This question already has an answer here:
I was hired about a year ago as the lead (well, really the only) developer on a new project/product we will call product "B". Product B was designed to pursue a new market for the company.
This company has had great success with a similar product for a different market. We will call this other product "A".
“A” is almost 5 years old now and is reliable.
The two markets don’t necessarily overlap, but a lot of the core functionality in A could be re-purposed to work for B.
My deadline to pursue this new market for product B was pretty aggressive. We had to demonstrate certain capabilities to potential clients quickly and show them that we were a serious competitor in the new market. To expedite the development, we took the shortest route to create a new product. We started with a deep copy (a branch) of the companies' product A and re-purposed it as B.
This approach made a lot of sense given the time constraints as we inherited a lot of overlapping core functionality and infrastructure for free. We removed a bunch of features and options that didn't apply, left some things that carried over, and added a bunch of new features that were needed to secure these customers. It wasn't a perfect transition, but it was good enough.
Product B has been around for about a year now, and things are looking good as we have secured two customers with several more potential customers on the horizon. What are the next steps?
From a “best practices” perspective, it doesn't seem like a good strategy to continue developing product B as a copy of product A. It’s not a solid foundation to build a new product.
We accomplished our immediate goal by creating a “product” and demonstrating it to potential clients. Now, shouldn't we take a step back, find out what the users really want and refine our design?
We really don’t have a “new product”. We created some “vaporware” for a couple of demo installs.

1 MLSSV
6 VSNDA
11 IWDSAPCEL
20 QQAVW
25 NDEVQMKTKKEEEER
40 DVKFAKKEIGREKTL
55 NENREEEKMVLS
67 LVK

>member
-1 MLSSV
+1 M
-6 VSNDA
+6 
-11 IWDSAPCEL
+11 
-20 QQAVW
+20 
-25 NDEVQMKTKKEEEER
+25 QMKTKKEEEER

Unfortunately, I get the impression from management that they think we have a new product to develop and sell and there is no time to step back and refactor and refine. Why would we spend time and money redesigning when we already have something we can use and sell?
Here are my issues:
Since it was created from a copy of A, the product B code base is littered with artifacts and “technical debt” from product A. Some of this code is no longer reachable. Some of this code is reachable, but maybe the business logic does not make sense for product B. For example, there may be lookups against empty tables in the database or checks against things that don’t exist. This type of logic not only hurts performance, but it also a maintenance nightmare.
I’m going to estimate that we’re actually using 35% of product A’s code base, and the rest is baggage.
Management thinks it was smart to create B from a copy of A: “It will save money since code can be reused between the products.” If a bug is fixed in A, why can’t it be merged into B? Or if I develop a new feature in B, why can’t it be merged to A? This argument is flawed. Although B was created from A, it was done so over a year ago, and A has a dedicated team with 4 developers. I am alone on product B. The code branch for A continues to diverge from B. Now, it’s very difficult to merge anything.
Finally, I feel as if we've put unnecessary constraints on ourselves by starting with a product that's already 5 years old. Some aspects were designed very poorly and will no doubt create the same problems with a new user base. Let’s take our lessons learned and use this opportunity to improve the design instead of copying crap. Also, let’s utilize new technologies where it makes sense - a lot of things have changed in 5 years!
How can I convince management that we need to refine our product – most likely from the ground up? My boss thinks in terms of time and dollars, and I feel that I am going to lose this debate if I’m not careful. Can this type of effort be quantified and put into management terms?
I've been reading up on “emergent design” and I’m trying to approach my argument from the angle that we don’t have to deliver everything all at once. Let’s focus on small pieces of working code with the most business value.